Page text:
By Alicia and Jeff Lee
We have encountered a few different types of culture shock while living in Skopje, Macedonia. We’ve learned that culture shock can be surprising but not offending.
It can be annoying, or maddening. The more we travel the more we become familiar with the differences between cultures but that doesn’t always mean that those encounters will be any less “shocking” to us.
Take for instance the “simple” task of driving. Coming to Macedonia we knew that it would be very different than the environment of driving we had grown accustom to in Texas. But even now, nearly two years later, one of the most aggravating encounters we experience in our new culture is the environment of driving.
We can find ourselves moving from frustration to anger with each inconvenience we encounter. Common sights in Macedonia are often a car parked in the ONE LANE exit with no driver in sight; a car parked DIRECTLY behind you blocking you in, again with no driver in sight; and drivers passing you via the SIDEWALK (don’t get us started on the “simple” task of walking!).
It brings us little solace to see even the locals get angry about these similar, all-too-normal experiences. We often catch ourselves saying “I may never get use to THAT” but we have also noticed as we continue to adapt to the driving environment we begin to anticipate and brace ourselves for the inconveniences and process the shock a little more quickly than the last time.
While we have experienced our fair share of culture shock, we have been responsible for the shock felt by some of those around us. For instance, we raise eyebrows every time we walk our American-sized trash bags to the dumpster or when we emerge from our apartment with anything less than seven layers of clothes on in 50 degree weather!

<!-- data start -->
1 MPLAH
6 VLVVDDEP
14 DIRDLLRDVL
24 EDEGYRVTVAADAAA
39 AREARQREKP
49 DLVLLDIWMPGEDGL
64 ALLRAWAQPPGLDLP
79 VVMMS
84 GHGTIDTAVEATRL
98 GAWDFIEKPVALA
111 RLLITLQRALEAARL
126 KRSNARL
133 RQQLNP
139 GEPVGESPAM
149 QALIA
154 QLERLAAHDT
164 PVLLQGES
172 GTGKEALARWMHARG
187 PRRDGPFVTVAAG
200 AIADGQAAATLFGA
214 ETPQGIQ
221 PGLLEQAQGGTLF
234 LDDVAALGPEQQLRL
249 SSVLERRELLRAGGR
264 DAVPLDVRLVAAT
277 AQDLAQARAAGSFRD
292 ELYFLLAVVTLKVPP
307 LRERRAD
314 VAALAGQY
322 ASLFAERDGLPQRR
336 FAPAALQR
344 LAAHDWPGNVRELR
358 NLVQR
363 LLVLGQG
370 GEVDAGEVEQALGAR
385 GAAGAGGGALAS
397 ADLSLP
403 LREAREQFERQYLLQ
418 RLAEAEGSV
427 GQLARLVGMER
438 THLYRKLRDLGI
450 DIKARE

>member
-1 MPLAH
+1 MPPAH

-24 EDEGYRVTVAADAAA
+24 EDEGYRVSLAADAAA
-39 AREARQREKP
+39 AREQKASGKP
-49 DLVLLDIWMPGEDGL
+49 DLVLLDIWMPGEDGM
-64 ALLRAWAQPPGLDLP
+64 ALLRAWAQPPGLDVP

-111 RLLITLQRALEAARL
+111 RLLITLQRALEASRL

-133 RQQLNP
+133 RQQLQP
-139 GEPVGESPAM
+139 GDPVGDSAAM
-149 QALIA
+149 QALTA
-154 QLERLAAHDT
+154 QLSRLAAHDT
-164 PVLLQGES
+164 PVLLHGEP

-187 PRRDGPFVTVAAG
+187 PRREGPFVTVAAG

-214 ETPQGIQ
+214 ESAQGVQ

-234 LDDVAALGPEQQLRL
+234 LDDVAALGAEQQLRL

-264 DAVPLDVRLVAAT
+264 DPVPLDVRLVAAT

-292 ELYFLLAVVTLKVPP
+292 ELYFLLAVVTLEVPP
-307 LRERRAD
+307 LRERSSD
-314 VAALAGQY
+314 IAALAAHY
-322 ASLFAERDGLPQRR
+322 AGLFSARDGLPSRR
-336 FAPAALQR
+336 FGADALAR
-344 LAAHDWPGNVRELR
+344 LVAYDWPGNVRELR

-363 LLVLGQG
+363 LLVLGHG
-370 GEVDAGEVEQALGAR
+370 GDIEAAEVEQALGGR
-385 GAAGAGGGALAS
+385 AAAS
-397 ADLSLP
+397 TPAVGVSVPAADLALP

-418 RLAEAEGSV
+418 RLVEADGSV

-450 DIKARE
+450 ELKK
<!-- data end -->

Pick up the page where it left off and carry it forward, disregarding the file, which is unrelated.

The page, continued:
We suspect the shock is beginning to wear off in those areas but one area of culture shock, in reverse, remains. About a year ago we had a waiter that, when we told him that we lived here, kept coming over to ask if we were sure that we wanted to live here. He even asked if we were here “against our will” and he offered to call the police if we need him to. He proceeded to explain that everyone in Macedonia is trying to get out of Macedonia so our decision to leave America and live in Macedonia was something he couldn’t understand.
Our desire to live in Macedonia is counter-cultural. Usually when we interact with locals their first question is “how long are you staying in Macedonia?” Expecting an answer of two weeks, three months, or at most a year, they are bewildered by our usual response of “we hope to live here for many years.”
It’s been our experience in Macedonia that culture shock is often a two-way street, much like the relationships we are building with those around us. Some of our deepest relationships to this point have emerged from vulnerability in the culturally shocking encounters we’ve experienced or have been responsible for.
So while we don’t always enjoy or appreciate the feelings associated with culture shock, we have gained an appreciation for how God can use those situations to grow us and to build relationships with the people we meet.
Alicia and Jeff Lee serve as Cooperative Baptist Fellowship field personnel in Skopje, Macedonia. Learn more about their ministry via the CBF website and check out their blog A Work in Progress.